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Tweak to educator preparation bill could favor Texas organization

The House K-12 Education Committee changed Senate Bill 599 today in a way that could create a faster path for certain types of teacher preparation organizations to enter the state. One such group, Teachers of Tomorrow, previously tried and failed to gain concessions from the Senate bill sponsor that would allow it to enter the state sooner. 

The bill allows organizations other than universities to operate educator preparation programs in North Carolina. The Senate bill’s sole sponsor, Sen. Chad Barefoot, R-Wake, received $5,000 from Texas Teachers of Tomorrow in the month prior to the start of the 2017 long session of the General Assembly. 

Barefoot said he did not solicit the donation and has never heard of the person who gave him the donation on behalf of the Texas Teachers of Tomorrow — its president Vernon Reaser. 

In the House K-12 Education Committee today, a proposed committee substitute (PCS) to the bill establishes a pilot program that could create an opening for Teachers of Tomorrow to begin in North Carolina as soon as the fall. 

Under the original version of SB 599, the State Board could give initial approval for educator preparation programs no later than March 1, 2018. Organizations who receive the approval would be able to start accepting students in the 2018-19 school year. 

The revised bill, given approval in the House committee today, keeps the bulk of Barefoot’s language but adds more provisions. One would direct the State Board to create a three-year Educator Preparation Pilot Program that would start operation in the 2017-18 school year and could include two programs. 

In e-mails between Barefoot and a representative of Teachers of Tomorrow, it is clear that the organization was concerned that it would not be able to begin in the state as fast under Barefoot’s bill as it would under House Bill 634.

That House measure directs the State Board to approve at least one but no more than four teacher education programs for lateral entry. Lateral entry students — professionals from other career fields trying to get into education — are the core target group of Teachers of Tomorrow. 

In the e-mails, Teachers of Tomorrow sought concessions from Barefoot that would allow them to enter the state sooner, but he rebuffed them. 

Rep. Hugh Blackwell, R-Burke, a member of the House Education Committee, said Teachers of Tomorrow is the kind of organization that could be a part of that pilot program. He also said that the additions to Barefoot’s bill under the PCS included provisions of HB 634, which Blackwell co-sponsored.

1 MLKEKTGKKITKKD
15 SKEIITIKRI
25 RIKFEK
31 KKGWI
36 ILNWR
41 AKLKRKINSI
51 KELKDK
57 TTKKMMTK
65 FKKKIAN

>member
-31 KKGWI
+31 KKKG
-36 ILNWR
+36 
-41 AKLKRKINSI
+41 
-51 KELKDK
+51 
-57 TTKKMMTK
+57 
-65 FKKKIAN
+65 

Barefoot, who presented information about his original bill during the House Committee meeting, said the changes made by the House to SB 599, particularly the pilot program, were not his doing. 

“I do not support that section of the bill,” he said. “I think that we should treat all education preparation programs, no matter what they come to us looking like, evenly and equally.” 

When asked if the pilot program provision could be favorable to Teachers of Tomorrow, Rep. Craig Horn, R-Union, co-chair of the committee, said that sounded plausible, but he added that he was not familiar with the organization. 

“I’m going to do as much learning as I can,” he said, adding later, “Like everything we just have to keep an eye on everything that we do all the time.” 

Dave Saba, chief development officer for Teachers of Tomorrow, said the organization supported the addition of the pilot program and the possibility that it could move into the state sooner than anticipated. 

“That would be great,” he said. 

Saba said he met Barefoot last session and talked about a variety of subjects, including the issue of teacher training. In North Carolina, enrollment in university schools of education dropped about 30 percent between 2010 and 2015.

Saba said the campaign donation was a way of continuing the conversation with Barefoot. Saba said Teachers of Tomorrow did not give donations to anyone else in the General Assembly. A search of the State Board of Elections campaign finance data does not appear to show any other contributions from Teachers of Tomorrow.  

Rep. Jeff Jackson, D-Mecklenburg, defended Barefoot in an interview today. 

“There is no evidence of quid quo pro here and I would be surprised if there were, because I know Senator Barefoot and he’s not at all that kind of person,” Jackson said. 

Alex Granados

Alex Granados is senior reporter for EducationNC.